Madurai: As many as 41 persons, including 15 spectators and a policeman, were injured in the jallikattu held at Palamedu in Madurai district as part of Pongal festivities on Wedn­esday. Of those inju­red, seven were referred to the government Rajaji hospital for further treatment, the police said.

For the first time, unmanned aerial vehicle (UAV) was pressed in to service over the jallikattu venue for surveillance.

The UAV kept vigil since morning to help police prevent any untoward incident.

Of the 543 bulls that were registered, 13 were rejected as they were found to be either sick or unfit.

As many as 16 bulls were sent back due to lack of or misuse of documents. S. Sivakumar, one of the observers representing the Animal Welfare Board of India, said, “Eleven bulls were not permitted as their owners, without registering them, had faked the AWBI seal and the authorisation letter issued by it to other owners.”

Revenue sources said five bulls were denied participation in the sport as the owners had failed to register them with the department of animal husbandry.

“The tokens issued for the animals by the police were found to have been misused. With­out registering the bulls, the owners had managed to obtain tokens for a price anywhere between Rs 500-Rs 1,000. Hence, those five bulls were denied permission,” a revenue official said.

While 18 fighters and seven owners suffered injuries, a bull fell into a well at the collection point. The bull, as it ran towards the collection point after escaping from the tamers, slipped into the well which had no parapet. Since the well had water, the animal did not suffer any injury. It was rescued by the fire service personnel.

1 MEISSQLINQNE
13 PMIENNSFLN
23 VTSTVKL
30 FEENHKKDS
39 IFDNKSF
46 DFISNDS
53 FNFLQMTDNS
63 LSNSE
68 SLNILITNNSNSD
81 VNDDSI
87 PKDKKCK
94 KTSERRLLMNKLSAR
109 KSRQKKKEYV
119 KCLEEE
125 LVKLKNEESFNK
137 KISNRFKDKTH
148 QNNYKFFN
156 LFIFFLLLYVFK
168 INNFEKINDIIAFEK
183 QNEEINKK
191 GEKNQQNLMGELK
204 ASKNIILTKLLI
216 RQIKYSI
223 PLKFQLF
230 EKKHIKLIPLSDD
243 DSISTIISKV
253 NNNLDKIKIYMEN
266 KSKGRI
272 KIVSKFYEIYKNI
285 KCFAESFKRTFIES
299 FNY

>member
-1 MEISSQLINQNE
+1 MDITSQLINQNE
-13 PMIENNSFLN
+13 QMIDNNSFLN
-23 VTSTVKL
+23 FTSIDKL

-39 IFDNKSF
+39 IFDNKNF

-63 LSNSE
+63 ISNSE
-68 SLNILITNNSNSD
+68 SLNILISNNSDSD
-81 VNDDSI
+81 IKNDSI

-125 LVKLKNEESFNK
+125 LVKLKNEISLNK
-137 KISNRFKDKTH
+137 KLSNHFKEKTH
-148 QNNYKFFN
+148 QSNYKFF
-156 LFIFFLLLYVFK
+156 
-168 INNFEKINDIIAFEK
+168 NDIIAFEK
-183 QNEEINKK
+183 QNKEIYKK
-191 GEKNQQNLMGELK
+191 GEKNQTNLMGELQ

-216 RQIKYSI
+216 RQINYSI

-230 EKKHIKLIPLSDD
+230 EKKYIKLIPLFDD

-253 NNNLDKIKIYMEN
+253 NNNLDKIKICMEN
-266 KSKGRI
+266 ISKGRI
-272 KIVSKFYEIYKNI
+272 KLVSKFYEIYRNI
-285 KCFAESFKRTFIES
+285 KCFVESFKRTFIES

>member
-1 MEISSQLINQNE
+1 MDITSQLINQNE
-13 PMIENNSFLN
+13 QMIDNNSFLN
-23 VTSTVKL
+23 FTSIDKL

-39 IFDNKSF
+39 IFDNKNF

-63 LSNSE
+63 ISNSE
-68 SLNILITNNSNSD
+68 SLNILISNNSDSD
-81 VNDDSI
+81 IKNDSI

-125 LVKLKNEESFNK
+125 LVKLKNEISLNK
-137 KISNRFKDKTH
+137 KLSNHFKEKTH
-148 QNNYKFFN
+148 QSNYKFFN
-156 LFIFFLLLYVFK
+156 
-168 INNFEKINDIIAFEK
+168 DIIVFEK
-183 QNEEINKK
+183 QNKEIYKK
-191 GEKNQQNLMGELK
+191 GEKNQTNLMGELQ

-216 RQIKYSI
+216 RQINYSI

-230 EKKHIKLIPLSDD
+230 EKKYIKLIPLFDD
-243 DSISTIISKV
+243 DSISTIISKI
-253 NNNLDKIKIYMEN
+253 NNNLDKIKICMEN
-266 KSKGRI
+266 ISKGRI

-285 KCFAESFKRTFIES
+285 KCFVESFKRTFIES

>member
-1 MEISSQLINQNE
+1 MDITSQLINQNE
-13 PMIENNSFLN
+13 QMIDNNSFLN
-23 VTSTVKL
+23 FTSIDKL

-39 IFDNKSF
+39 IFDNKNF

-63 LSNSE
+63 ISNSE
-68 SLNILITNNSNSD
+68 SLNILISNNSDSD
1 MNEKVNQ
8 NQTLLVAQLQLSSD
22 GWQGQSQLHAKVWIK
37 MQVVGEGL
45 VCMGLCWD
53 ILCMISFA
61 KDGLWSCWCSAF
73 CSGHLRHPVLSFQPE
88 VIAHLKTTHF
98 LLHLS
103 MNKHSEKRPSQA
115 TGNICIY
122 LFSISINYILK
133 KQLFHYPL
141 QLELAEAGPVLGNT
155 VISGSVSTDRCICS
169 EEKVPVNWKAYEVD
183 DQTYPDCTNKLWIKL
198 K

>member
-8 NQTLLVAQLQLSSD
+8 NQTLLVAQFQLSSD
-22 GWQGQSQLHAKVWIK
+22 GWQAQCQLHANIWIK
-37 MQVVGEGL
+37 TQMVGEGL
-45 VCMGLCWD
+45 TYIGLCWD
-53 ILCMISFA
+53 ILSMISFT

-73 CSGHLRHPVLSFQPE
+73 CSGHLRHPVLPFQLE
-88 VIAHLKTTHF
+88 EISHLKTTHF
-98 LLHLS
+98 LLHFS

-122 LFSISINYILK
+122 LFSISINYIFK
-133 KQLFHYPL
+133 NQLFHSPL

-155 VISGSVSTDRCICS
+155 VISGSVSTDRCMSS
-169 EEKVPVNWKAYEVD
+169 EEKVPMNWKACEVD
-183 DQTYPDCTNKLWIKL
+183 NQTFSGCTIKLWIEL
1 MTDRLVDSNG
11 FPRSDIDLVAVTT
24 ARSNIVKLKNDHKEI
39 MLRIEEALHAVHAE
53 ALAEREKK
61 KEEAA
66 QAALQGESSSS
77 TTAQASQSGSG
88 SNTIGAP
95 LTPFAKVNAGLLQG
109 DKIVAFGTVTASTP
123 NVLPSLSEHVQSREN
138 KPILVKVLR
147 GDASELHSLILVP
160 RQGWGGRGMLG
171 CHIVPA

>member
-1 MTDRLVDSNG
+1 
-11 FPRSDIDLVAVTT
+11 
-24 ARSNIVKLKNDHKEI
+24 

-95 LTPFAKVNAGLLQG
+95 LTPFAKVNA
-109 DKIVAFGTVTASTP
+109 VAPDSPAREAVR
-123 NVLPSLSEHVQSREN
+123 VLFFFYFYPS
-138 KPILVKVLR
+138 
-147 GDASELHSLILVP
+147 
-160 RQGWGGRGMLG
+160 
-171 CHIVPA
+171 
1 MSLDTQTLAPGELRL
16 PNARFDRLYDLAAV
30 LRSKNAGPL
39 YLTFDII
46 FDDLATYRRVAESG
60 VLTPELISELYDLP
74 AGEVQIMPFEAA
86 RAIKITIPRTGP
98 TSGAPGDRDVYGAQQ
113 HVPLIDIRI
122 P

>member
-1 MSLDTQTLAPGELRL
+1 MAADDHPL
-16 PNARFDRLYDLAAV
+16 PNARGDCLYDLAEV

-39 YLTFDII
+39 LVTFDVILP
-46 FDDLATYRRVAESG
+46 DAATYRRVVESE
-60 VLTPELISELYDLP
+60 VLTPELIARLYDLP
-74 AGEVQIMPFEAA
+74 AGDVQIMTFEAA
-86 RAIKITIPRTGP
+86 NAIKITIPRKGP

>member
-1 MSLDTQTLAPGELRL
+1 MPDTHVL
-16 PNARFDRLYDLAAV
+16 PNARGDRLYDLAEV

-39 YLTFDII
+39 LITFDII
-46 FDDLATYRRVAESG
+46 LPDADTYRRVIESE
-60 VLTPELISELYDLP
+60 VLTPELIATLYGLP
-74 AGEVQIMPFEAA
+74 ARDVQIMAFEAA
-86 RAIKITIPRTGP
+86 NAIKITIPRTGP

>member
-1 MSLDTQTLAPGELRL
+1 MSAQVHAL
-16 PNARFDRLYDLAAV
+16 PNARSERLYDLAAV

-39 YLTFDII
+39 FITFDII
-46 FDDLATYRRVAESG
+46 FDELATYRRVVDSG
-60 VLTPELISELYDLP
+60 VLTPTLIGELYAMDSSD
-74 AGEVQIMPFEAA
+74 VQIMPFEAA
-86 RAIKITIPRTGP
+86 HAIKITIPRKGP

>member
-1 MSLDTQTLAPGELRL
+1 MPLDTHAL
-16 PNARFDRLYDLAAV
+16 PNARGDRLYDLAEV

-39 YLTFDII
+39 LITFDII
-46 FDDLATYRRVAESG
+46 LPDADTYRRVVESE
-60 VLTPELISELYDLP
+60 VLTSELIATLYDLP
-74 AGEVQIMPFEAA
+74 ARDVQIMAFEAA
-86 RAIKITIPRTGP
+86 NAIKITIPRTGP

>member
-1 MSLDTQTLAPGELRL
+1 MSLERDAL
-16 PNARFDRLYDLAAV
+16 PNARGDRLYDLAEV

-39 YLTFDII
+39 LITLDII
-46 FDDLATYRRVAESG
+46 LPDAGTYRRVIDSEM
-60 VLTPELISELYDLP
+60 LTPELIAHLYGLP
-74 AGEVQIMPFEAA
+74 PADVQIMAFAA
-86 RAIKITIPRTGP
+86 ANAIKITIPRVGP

As many as 38 persons, including 15 spectators and five policemen, suffered injuries at the jallikattu held at Avania­puram on Tuesday.

Eight injured in Tiruchy bull run

Tiruchy: Eight bull-tamers were injured during the jallikattu event at Periya Sooriyur village in Thiruverumbur union, near here, on Wednesday as part of Pongal celebrations.

There were no casualties, largely due to the Supreme Court having laid down restrictions and safety measures which were strictly enforced by the district administration. They had erected a double-bed barricade and gallery for spectators to prevent them from getting injured.

Of the eight tamers injured, five were admitted to the Annal Gandhi me­m­orial government ho­sp­ital in Tiruchy, and the three others discha­rge­d.

Tiruchy range DIG of police Amalraj inaugurated the jallikattu event, which was held amidst tight security and the direct supervision of top revenue and police officials, including collector Jayashree Muralidharan, revenue divisional officer Basheer and SP Maheswari.

A total of 346 bulls from Tiruchy, Thanjavur, Ari­yal­ur, Salem, Sivagangai and Pudukottai districts and 250 bull-tamers participated in the event.

The bulls were subjected to a medical test by a team of veterinarians, led by joint director of animal husbandry, Dr Chinnadurai.

In 2010, Manivel (48), an onlooker from Soorav­ali­pati, gored to death and 22 others, comprising bull tamers and onlookers, were injured during the event held at Sooriyur. It was not held in 2011 following the ban order and subsequent restrictions laid down by the state government.

“In previous years, a majority of the injured were onlookers more than the bull-tamers as the ferocious bulls charged into the crowd of spectators. This year, such a possibility was averted by erecting the double-bed barricade to keep the onlookers at bay,” said coordinator S. Raja Manikandan.

Jallikattu enthusiasts, however, said the sport had now lost its customary zeal and excitement as there were too many restrictions and conditions laid down by the court. Manikandan, however, pointed out that the safety of participants was more important than excitement.

( Source : dc )